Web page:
Unity #4: The finale to Unity's first arc, and possibly its least interesting issue to date, primarily because all of its major developments were easy to see coming. Aric wasn't going to be separate from his armor for long, because X-O Manowar is still a series. And Harada had to be officially kicked off the team before they could do anything else together, since we'd already seen the rest of them agree he was an enemy. So that's what happens: Ninjak, Gilad, and Livewire steal back Aric's armor, stomp Harada with it, and return it to its original owner while freeing him and his followers from a secret prison. It's inevitable, and though Matt Kindt writes it logically and efficiently, there aren't any real surprises in there. All the characters are used well, the story does what it should, and the ending is tidy but still leaves the road open for the book's future. Also, Doug Braithwaite is still on art duties, and still crushing it. The one new character in this issue, Anchor, was one of my favorites in the whole series so far. He was very simple, like a big ugly thumb with a body, but there's a tenderness to him the undercuts his size and sturdiness nicely. In only a few pages on a single issue, Anchor is given a sad little background, a likable if pathetic personality, and an important but ultimately failed role to play in a key fight. That fight is where Braithwaite really brings in the noise, most of all when Ninjak and Harada face each other. Some intense, expertly-executed violence in those panels. Even the most predictable issue of this series is good comics, but it's too bad Braithwaite is leaving (at least for now) on a somewhat dull note. CAFU's a fine enough artist, but with a less rich style than Braithwaite's, and also, I find, less interesting.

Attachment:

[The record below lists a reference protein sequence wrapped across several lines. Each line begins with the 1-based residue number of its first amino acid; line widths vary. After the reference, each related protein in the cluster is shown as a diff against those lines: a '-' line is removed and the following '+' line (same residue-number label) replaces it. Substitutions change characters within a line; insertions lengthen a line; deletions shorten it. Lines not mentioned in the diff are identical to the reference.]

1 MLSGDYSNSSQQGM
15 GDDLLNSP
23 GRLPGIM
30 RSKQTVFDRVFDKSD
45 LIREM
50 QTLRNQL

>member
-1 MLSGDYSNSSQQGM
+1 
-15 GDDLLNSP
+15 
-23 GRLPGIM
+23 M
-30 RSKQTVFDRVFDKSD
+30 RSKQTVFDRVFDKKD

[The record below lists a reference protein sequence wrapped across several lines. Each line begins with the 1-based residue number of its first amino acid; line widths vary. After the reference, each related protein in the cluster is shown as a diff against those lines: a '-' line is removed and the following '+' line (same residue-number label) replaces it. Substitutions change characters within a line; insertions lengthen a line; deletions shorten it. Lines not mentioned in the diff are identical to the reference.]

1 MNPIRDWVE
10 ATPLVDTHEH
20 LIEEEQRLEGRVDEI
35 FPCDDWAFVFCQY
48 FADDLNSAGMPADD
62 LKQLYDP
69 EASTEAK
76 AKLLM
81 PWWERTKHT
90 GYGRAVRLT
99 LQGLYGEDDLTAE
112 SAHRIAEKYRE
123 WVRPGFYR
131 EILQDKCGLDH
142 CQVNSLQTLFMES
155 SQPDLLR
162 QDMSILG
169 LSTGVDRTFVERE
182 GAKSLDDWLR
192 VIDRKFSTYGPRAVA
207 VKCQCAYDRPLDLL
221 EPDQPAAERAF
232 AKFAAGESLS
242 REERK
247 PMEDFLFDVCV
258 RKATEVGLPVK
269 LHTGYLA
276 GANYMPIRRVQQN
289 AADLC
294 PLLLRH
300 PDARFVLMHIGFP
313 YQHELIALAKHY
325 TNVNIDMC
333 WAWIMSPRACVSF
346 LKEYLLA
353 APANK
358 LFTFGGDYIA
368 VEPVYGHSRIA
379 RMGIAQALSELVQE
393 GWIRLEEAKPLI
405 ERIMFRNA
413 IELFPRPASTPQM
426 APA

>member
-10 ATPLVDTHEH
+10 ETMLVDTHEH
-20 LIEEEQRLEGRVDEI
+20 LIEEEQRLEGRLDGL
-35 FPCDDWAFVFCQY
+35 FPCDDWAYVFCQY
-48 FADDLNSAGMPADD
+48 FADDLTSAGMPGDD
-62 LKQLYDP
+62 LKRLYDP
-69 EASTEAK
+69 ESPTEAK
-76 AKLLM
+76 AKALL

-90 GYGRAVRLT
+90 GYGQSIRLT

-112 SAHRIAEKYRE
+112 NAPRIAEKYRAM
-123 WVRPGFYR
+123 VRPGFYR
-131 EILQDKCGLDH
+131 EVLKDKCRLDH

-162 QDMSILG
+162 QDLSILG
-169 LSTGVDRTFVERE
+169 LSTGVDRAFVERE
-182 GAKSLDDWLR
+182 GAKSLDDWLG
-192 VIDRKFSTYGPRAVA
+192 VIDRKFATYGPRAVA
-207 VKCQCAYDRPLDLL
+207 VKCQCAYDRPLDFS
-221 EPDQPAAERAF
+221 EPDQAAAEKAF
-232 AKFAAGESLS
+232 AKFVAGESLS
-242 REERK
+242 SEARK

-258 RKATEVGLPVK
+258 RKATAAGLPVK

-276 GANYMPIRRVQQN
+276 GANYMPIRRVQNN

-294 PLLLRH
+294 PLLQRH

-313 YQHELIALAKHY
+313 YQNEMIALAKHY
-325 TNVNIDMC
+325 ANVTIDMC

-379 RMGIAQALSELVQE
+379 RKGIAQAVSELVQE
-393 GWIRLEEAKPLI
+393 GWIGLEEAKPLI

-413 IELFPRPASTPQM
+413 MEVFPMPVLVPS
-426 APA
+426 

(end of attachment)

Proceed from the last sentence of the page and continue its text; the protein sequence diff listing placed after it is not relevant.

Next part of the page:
T.H.U.N.D.E.R. Agents #6: This was a very consumable issue, and I'm starting to think that's the main appeal of this book. It's such simple, almost retro superheroics. All the heroes are devoted, hard-working, good. They're not all nice, but they are honest and earnest, they try to do the right thing, they look out for one another, they believe in the cause. The villains, on the other hand, are all mad scientists and cultists and others hellbent on mad levels of power. There have been giant ancient monsters, dinosaur robots, and, this issue, a twelve-year-old evil genius. Even the T.H.U.N.D.E.R. Agents' abilities—speed, strength, invisibility—tend to lean toward the classic, the easy-to-understand. And all of that is refreshing. This is a book that exists outside any continuity or shared universe, where secret agents and superheroes are one-and-the-same, and everything is straightforward and black-and-white. EXCEPT...there's some kind of crazy-old, crazy-secret thing with glyphs on it that holds the secret to deep, mystic power and/or knowledge and/or who the hell knows what else. This one cosmic puzzle that sits at the heart of the series helps it stand out, and is the throughline that keeps the narrative wheels turning. But Phil Hester slow-plays that mystery and uses most of his time to tell awesome, to-the-point superhero adventure tales. That's what this issue is, and what they've all been, and, with any luck, what they'll continue to be in perpetuity. The artist is Roger Robinson, not a name I think I've seen before, but more than earning his keep here. The huge, multi-eyed flying octopus robot emerging from the water was incredible, as was all of the action surrounding its appearance. I also loved the crazy mind-control helmet that got made on the fly out of spare parts assembled by a magnetized robot spider. Rogers managed to show what was happening clearly and quickly, giving the awesome final image of the helmet tuning on enough space for it to come with a great light show. That panel is also a highlight of colorist Rom Fajardo's work on the issue. It's good all over, from both Rogers and Fajardo, smoother in the foregrounds and on the characters, but with subtler details and textures in the backgrounds to give things a bit of depth. This is a blast of a book, always, and this issue is no exception.